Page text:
   Cosmetics (Spray perfume, hair shampoos, hair creams, moisturizing creams & lotions, deodorants & medicated powders, instant hair conditioners, nail polish cleaner etc). 
   Disinfectants (antiseptic disinfectants, germicides, toilet bowl cleaners, methylated spirit, hydrogen peroxides solution, liquid air refreshers, insecticides etc). 
   Auto Car Paints (Auto base, auto lux, auto cryl, auto flex, auto cellulose, auto primer etc). 
   Industrial Chemicals (Petroleum jelly, cobalt drier, zinc stearate, industrial perfume, white cement etc). 
   Printing Inks (Nylon ink, plastic/PVC inks, flexo ink, web-offset ink, corrugated corrugated carton ink, marker inks, textiles/fabrics ink, food grade/edible inks, gravure inks, UV inks, Tin/metal inks, flexographic inks etc). 
   Lubricants (Motor engine oils, Brake/clutch fluid, automatic transmission fluid(ATF), radiator coolant, chain lubricant, lubricating/penetrating oils, cutting oils, mould release agents, automobile gear oil, industrial gear oil, motorcycle engine oil etc).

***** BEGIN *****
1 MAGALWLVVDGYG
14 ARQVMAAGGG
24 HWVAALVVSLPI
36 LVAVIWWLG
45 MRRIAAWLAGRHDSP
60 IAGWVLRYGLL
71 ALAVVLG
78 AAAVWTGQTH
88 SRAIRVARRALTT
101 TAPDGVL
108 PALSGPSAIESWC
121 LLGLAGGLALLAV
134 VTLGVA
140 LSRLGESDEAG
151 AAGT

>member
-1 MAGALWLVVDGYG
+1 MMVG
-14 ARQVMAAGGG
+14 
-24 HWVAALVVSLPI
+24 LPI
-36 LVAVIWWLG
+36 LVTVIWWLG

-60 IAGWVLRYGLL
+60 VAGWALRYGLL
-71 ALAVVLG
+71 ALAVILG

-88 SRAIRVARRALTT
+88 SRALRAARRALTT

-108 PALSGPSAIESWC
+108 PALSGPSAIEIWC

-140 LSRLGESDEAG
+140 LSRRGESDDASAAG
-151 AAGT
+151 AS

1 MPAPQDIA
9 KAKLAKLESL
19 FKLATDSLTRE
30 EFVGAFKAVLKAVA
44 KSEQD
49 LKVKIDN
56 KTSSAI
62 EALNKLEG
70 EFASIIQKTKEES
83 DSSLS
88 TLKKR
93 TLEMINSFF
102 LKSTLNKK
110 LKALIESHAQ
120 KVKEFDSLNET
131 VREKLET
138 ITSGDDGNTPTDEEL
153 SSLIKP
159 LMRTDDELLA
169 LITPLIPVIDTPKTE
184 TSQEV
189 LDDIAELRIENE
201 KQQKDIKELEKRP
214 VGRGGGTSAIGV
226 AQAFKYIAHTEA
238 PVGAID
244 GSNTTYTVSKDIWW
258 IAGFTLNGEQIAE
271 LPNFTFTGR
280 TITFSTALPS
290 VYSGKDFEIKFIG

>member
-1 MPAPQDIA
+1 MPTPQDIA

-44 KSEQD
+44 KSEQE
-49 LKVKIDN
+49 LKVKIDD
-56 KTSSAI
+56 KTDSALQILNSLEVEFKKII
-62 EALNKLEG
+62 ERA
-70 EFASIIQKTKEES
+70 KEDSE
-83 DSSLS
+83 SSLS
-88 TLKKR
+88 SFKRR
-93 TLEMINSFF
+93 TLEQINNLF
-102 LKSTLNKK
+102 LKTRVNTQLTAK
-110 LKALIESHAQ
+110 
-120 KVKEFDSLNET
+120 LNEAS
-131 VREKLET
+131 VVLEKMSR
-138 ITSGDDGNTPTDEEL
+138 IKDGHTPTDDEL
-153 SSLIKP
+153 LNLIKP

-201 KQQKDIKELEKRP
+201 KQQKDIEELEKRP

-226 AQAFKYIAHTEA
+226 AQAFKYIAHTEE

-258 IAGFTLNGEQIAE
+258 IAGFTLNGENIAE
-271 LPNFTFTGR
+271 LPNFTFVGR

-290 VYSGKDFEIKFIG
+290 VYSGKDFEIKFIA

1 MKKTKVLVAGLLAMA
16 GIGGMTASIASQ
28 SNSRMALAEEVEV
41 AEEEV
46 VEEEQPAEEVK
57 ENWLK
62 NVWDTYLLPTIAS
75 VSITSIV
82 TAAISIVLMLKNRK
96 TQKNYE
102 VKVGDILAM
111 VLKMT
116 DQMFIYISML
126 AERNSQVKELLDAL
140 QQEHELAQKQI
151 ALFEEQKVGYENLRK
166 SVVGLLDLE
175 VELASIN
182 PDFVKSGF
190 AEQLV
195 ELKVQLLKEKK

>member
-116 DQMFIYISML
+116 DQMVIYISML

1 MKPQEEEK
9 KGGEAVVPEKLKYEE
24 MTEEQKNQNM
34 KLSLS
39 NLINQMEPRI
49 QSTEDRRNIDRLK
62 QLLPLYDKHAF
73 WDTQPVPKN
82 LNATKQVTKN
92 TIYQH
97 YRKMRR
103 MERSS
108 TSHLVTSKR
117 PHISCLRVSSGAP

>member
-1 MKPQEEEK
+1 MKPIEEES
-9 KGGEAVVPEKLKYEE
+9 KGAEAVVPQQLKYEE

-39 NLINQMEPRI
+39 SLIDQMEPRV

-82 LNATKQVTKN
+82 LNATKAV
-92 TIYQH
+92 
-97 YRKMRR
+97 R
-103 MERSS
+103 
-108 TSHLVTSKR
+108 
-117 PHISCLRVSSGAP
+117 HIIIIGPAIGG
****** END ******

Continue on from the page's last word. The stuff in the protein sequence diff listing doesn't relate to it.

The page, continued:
   Decorative Paints (Gloss, acrylic & normal Emulsion, textured, flexure, P.  O.  P Emulsion, marble, primers/antSoaps & Detergentsi-rusts etc). 
    Detergent(Bar/laundry, toilet, medicated/antiseptic, powder detergents, scouring powders, multi purpose liquid detergents, dish washing liquid, hand wash liquid, black herbal soap etc). 
   Office Stationeries (Toner ink, ribbon ink, stamp pad/endorsing inks, marker inks, artist paint/poster colour, black board renovator, school chalk & crayons etc). 
   Stain Removers (Fabric stain removers, domestic stain removers, organic & inorganic stain removers, tiles and marble stain removers, rust & paint removers, perfumed laundry bleach etc). 
   Wood finishes & Treatments (Laquer, stain, sanding sealer, primer, varnish, polish, cellulose, wood preservatives etc). 
   Greases (Sodium grease, calcium grease, white grease, graphic grease, lithium grease, axie grease etc). 
   Etc

INCLUDES

   Where & how to source for Raw materials, Equipment, & Funds. 
   Rules of Chemical Business. 
   NAFDAC, SON (Standard organization of Nigeria) & DPR  Requirements and how to meet them. 
   Guide to registering your Chemical Business. 
   Loans and Business financing including 14 Alternative ways to raise capital without visiting the Bank. 
   Etc.   

REVISED TABLE OF CONTENT OF THE CHEMICAL PRODUCTION MANUAL

TABLE OF CONTENTS

Introduction ----------------------------------------- 1 - 2                        

Factors For Chemical Business Success ------ 2 - 4